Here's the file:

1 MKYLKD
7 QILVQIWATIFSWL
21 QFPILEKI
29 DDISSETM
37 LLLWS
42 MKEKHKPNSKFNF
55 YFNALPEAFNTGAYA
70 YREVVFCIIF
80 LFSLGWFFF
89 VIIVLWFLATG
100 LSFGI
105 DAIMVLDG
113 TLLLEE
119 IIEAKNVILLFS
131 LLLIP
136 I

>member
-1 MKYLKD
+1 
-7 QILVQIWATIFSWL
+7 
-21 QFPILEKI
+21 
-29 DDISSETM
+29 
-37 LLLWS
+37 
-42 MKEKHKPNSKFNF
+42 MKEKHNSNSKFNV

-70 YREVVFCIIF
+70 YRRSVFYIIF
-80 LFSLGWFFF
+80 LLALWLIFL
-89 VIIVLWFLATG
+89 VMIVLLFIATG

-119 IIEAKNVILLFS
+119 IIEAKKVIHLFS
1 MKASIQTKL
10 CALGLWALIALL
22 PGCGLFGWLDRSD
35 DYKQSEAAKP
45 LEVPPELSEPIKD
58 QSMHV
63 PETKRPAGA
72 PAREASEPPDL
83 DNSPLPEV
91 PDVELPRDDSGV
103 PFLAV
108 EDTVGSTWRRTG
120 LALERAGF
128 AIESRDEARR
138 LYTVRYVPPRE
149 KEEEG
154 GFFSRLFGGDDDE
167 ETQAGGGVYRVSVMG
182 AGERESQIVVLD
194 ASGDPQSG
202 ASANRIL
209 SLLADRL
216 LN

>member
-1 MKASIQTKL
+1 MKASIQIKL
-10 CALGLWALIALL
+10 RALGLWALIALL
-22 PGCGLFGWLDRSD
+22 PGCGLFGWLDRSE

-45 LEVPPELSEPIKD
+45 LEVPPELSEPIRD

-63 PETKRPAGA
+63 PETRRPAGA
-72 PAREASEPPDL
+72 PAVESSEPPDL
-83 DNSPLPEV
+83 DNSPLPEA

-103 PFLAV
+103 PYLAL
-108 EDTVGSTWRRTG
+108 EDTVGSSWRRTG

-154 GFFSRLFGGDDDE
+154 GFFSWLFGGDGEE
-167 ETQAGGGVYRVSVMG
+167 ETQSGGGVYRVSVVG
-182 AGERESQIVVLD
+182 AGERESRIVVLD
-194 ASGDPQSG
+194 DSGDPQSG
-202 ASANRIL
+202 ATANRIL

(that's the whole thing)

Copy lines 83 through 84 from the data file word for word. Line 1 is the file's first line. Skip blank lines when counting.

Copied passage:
+167 ETQSGGGVYRVSVVG
-182 AGERESQIVVLD